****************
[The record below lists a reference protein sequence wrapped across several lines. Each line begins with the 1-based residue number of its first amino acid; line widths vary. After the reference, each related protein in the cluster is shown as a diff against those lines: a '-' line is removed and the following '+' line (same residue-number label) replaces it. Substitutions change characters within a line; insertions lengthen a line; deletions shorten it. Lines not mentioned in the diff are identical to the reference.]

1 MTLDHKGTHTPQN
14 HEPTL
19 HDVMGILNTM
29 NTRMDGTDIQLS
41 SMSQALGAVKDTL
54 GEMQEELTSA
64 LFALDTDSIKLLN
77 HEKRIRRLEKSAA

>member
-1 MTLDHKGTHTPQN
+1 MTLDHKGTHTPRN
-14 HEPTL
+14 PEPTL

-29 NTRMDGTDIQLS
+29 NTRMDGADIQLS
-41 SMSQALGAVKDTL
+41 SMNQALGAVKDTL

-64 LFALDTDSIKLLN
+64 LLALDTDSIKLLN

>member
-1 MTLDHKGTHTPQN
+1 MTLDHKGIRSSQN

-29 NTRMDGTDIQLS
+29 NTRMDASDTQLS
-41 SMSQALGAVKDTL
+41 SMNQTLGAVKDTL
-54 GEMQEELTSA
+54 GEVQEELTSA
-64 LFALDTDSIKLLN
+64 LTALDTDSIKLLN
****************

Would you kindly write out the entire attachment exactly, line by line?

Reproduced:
[The record below lists a reference protein sequence wrapped across several lines. Each line begins with the 1-based residue number of its first amino acid; line widths vary. After the reference, each related protein in the cluster is shown as a diff against those lines: a '-' line is removed and the following '+' line (same residue-number label) replaces it. Substitutions change characters within a line; insertions lengthen a line; deletions shorten it. Lines not mentioned in the diff are identical to the reference.]

1 MTLDHKGTHTPQN
14 HEPTL
19 HDVMGILNTM
29 NTRMDGTDIQLS
41 SMSQALGAVKDTL
54 GEMQEELTSA
64 LFALDTDSIKLLN
77 HEKRIRRLEKSAA

>member
-1 MTLDHKGTHTPQN
+1 MTLDHKGTHTPRN
-14 HEPTL
+14 PEPTL

-29 NTRMDGTDIQLS
+29 NTRMDGADIQLS
-41 SMSQALGAVKDTL
+41 SMNQALGAVKDTL

-64 LFALDTDSIKLLN
+64 LLALDTDSIKLLN

>member
-1 MTLDHKGTHTPQN
+1 MTLDHKGIRSSQN

-29 NTRMDGTDIQLS
+29 NTRMDASDTQLS
-41 SMSQALGAVKDTL
+41 SMNQTLGAVKDTL
-54 GEMQEELTSA
+54 GEVQEELTSA
-64 LFALDTDSIKLLN
+64 LTALDTDSIKLLN